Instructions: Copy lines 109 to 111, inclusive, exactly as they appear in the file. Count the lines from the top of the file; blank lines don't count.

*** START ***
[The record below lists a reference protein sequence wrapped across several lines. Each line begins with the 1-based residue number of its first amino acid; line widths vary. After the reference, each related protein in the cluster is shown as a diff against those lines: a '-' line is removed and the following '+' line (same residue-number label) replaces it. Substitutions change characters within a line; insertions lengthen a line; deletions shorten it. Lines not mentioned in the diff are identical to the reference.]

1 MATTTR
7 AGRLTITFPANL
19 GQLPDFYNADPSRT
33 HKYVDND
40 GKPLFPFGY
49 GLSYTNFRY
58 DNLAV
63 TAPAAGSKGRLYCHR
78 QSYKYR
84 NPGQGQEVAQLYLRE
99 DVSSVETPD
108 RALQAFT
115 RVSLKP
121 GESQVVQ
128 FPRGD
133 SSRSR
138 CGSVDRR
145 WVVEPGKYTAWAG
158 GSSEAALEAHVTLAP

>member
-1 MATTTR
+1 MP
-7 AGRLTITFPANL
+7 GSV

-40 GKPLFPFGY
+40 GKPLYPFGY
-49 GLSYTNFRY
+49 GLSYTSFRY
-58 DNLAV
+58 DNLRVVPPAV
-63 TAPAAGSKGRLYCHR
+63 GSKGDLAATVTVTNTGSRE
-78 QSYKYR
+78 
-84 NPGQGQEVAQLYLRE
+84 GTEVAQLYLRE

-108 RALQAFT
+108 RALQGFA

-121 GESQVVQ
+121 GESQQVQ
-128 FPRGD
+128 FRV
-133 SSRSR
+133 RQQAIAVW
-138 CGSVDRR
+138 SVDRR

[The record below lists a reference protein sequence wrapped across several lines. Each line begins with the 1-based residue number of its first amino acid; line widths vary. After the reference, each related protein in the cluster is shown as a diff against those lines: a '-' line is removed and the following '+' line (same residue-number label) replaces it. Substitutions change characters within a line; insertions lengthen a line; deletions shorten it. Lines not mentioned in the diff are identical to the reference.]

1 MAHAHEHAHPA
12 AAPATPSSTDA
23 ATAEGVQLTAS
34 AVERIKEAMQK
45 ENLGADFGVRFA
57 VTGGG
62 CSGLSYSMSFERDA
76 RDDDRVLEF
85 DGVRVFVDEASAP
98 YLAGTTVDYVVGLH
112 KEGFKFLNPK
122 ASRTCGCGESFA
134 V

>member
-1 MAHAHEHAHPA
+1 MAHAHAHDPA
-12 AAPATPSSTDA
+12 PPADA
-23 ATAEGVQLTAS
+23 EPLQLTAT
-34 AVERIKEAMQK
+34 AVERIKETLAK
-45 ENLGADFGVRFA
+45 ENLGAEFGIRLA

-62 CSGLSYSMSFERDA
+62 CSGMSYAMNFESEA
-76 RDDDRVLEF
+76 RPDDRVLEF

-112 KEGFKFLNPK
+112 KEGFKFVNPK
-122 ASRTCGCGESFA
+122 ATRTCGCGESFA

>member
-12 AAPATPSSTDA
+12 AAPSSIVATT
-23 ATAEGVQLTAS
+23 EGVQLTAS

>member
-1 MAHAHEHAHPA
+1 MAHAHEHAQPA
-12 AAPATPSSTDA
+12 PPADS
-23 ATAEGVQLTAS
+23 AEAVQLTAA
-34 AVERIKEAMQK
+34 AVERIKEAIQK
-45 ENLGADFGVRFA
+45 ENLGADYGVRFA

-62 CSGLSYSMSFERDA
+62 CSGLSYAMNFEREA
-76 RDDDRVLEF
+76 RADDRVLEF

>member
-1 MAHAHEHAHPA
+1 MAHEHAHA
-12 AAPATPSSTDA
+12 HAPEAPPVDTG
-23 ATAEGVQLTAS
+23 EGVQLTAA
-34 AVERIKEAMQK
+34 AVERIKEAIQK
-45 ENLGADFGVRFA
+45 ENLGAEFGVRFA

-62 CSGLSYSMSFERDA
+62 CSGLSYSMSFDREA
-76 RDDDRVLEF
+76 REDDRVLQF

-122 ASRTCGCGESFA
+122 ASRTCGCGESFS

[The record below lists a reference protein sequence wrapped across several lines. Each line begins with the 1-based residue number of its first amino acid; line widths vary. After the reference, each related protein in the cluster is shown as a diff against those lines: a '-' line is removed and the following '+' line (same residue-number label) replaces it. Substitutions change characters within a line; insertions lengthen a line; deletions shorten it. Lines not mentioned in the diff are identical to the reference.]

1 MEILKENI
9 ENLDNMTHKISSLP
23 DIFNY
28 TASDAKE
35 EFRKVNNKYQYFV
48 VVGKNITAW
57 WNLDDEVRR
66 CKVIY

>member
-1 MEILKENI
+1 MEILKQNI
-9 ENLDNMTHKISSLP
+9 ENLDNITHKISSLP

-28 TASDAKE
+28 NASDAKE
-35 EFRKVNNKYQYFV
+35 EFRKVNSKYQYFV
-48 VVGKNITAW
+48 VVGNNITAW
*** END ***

+34 AVERIKEAIQK
-45 ENLGADFGVRFA
+45 ENLGAEFGVRFA